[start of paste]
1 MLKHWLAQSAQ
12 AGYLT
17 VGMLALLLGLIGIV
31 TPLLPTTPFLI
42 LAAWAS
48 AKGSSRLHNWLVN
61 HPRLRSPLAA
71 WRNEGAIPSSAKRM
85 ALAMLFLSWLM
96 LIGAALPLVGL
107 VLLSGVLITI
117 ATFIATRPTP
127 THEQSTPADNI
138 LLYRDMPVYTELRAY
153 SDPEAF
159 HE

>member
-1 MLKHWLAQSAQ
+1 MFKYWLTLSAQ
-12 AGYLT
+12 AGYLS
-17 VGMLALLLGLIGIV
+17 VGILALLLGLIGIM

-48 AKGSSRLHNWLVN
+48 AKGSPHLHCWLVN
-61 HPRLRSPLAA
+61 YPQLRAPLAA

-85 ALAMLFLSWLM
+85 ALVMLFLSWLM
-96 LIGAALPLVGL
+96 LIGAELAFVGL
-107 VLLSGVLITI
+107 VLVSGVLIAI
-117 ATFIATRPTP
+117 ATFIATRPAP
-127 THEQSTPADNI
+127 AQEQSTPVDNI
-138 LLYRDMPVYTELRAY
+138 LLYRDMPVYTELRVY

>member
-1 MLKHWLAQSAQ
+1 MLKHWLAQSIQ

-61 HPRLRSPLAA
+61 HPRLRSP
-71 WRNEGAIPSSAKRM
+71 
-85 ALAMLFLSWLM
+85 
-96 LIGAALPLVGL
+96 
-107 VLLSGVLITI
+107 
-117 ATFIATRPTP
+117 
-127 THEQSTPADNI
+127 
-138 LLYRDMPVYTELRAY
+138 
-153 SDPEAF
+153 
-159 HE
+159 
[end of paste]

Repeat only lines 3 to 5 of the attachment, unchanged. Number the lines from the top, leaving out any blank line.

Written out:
17 VGMLALLLGLIGIV
31 TPLLPTTPFLI
42 LAAWAS